Dr. Abdullah Abdullah, the former foreign minister who ran unsuccessfully in 2009 against President Hamid Karzai, and Amrullah Saleh, who was head of the country's notorious intelligence service, were both among the scheduled speakers at the conference.
Both men and their staff were told that in order to get a visa to travel to Canada, they'd be required to visit the embassy in neighbouring Islamabad, Pakistan, because the diplomatic post in Kabul does not issue such travel clearance except in special circumstances.
The journey would be perilous — especially for Saleh, who as a former intelligence chief is prized target for Taliban militants in both Afghanistan and Pakistan.
"The embassy in Kabul said they can't do anything about it and the only option was for the applicant to travel to Islamabad and apply directly," he wrote the conference organizers on Oct. 26.
"You know for me going to Islamabad, even (if) I wished to, is like committing suicide."
Saleh added that he's "not an asylum seeker."
An application by the country's former interior minister, Mohammad Haneef Atmar, is apparently still pending and has been the subject of pleas to the offices of both Foreign Affairs Minister John Baird and Immigration Minister Jason Kenney.
Appeals from Canada's ambassador in Afghanistan have also apparently fallen on deaf ears.
Canada's former head of development in Afghanistan, Nipa Banerjee, organized the conference and said she's disappointed and frustrated with the Canadian government's apparent intransigence.
The one-day event was billed as an opportunity for Afghans to speak directly to Canadians about Canada's legacy and the future of Afghanistan after the planned withdrawal of NATO troops in 2014.
"Telling Amrullah Saleh to go to Islamabad is absolutely crazy," said Banerjee. "Even in Kabul he has to be extremely careful because there's a price on his head by the Taliban."
Some at the university have suggested there is more than bureaucratic ineptitude at work.
They suggest the planned conference is being undermined because the frank assessments of Afghan officials would not be welcome in a country that is trying to put Canada's bloody five-year combat mission behind it.
Banerjee, herself an outspoken critic of the development aspects of the Kandahar mission, said she has "no evidence" of political interference, but said she's on the verge of cancelling the event because of the roadblocks.
Both Abdullah and Saleh have travelled frequently to the U.S. and spoken there with hardly a ripple. The visa kerfuffle makes Canada look foolish, Banerjee said.
What makes the roadblocks even more curious is that just last week, delegates from perennial pariah states such as Iran and Syria were allowed to attend an international gathering of the Inter-Parliamentary Union in Quebec.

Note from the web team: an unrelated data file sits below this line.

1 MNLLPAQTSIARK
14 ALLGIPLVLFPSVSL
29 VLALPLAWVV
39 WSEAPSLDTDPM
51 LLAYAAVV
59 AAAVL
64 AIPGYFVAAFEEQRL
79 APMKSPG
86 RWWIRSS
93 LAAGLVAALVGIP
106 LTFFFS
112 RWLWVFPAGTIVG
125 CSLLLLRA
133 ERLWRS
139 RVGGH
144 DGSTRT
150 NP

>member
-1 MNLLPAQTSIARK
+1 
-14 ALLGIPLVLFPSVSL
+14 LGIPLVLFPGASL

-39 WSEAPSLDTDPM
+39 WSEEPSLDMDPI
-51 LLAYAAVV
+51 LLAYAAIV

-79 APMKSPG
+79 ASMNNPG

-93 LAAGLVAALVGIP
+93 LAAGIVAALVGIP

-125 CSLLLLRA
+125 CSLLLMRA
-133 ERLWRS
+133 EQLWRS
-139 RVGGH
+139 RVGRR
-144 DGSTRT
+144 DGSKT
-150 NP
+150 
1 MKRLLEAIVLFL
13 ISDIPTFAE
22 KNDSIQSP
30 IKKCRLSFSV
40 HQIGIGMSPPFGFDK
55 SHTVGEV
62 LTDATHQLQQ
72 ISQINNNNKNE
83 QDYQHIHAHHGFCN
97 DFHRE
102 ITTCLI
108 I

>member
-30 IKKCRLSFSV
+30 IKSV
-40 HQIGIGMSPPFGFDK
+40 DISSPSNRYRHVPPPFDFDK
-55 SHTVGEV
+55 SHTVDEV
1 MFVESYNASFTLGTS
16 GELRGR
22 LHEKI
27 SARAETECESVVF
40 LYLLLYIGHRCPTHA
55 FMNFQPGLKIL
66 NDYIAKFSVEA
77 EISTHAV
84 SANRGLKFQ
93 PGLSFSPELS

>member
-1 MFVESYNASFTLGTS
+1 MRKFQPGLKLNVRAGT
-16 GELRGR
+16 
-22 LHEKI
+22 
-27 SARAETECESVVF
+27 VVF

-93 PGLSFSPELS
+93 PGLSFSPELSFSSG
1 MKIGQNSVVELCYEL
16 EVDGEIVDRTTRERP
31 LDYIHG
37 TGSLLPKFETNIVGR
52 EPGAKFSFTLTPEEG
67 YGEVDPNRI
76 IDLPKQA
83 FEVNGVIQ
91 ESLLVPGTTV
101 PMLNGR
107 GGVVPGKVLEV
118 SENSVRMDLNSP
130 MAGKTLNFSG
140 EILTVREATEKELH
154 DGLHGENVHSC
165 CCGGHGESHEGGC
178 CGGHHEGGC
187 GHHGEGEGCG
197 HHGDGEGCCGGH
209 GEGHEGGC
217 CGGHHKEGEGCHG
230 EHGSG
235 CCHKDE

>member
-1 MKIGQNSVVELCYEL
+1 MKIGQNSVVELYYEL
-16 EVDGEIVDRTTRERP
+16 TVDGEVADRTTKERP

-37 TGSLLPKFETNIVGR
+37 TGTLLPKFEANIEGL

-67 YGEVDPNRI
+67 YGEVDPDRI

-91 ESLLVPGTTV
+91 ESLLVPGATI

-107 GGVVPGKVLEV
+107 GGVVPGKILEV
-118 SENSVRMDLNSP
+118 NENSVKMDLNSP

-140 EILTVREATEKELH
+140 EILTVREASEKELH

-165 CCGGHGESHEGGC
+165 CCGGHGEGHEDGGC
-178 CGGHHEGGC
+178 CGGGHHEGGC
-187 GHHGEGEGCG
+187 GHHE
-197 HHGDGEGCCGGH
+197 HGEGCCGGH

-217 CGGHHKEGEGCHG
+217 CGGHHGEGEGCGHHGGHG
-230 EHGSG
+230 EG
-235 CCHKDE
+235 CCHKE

Both Baird and Kenney's offices were asked for comment. A Foreign Affairs spokesman referred questions to Immigration, which said it couldn't discuss specific cases because of privacy concerns.
In a statement, the department said the officials could always courier their requests to Pakistan.
"All visa applications from Afghanistan must be processed by the visa office at the High Commission in Islamabad," said the statement, issued late Wednesday.
"In certain cases the application can be submitted in Kabul, and the visa placed in the applicant’s passport at the embassy there. However, this is not possible in all cases. It is the applicant’s responsibility to transport the application and passport to the visa office. Courier companies are able to provide this service from within Pakistan."
Liberal defence critic John McKay said the notion that an exception couldn't be made in this case was "utterly incredible" and a insult to officials who just a few short years ago "were our important allies."
Afghanistan's ambassador, Barna Karimi, who was also scheduled to speak at the conference, which gets underway Nov. 14, was unavailable to comment.
The war was supposed to be about building Afghan institutions and creating a culture of democratic debate, said Walter Dorn, a professor at the Canadian Forces College in Toronto.
Dorn said he was surprised to see such indifference to a conference he considers an opportunity for the Conservative government to demonstrate to the Canadian public that those values had taken root.
"After spending billions of dollars — maybe $20 billion all told — and so many lives, national blood and treasure, we have to make sure the endgame in Afghanistan is well run," he said.
"You would want the Canadian government to be able to facilitate a process for such an important meeting."
But the appearance of ex-Afghan ministers and officials could also be construed as an uncomfortable reminder of the war's failures.
Abdullah ran for president against Hamid Karzai in 2009, but abandoned his bid before a runoff vote, citing rampant fraud and accusing his rival of stealing the election. Saleh was in charge of the National Directorate of Security throughout the time the intelligence service was accused of torturing Taliban prisoners.
Saleh in particular is a "key voice" who should be heard, said Dorn.
"If he had something negative to say about the detainee issue, then we also have to be open to that because we have left that issue unresolved."